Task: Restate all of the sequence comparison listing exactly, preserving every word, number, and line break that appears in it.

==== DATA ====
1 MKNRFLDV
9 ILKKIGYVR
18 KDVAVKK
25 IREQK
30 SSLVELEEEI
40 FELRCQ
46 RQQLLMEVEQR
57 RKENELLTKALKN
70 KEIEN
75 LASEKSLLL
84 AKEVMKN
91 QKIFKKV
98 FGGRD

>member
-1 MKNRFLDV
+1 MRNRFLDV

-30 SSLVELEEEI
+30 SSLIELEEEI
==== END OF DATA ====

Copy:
1 MKNRFLDV
9 ILKKIGYVR
18 KDVAVKK
25 IREQK
30 SSLVELEEEI
40 FELRCQ
46 RQQLLMEVEQR
57 RKENELLTKALKN
70 KEIEN
75 LASEKSLLL
84 AKEVMKN
91 QKIFKKV
98 FGGRD

>member
-1 MKNRFLDV
+1 MRNRFLDV

-30 SSLVELEEEI
+30 SSLIELEEEI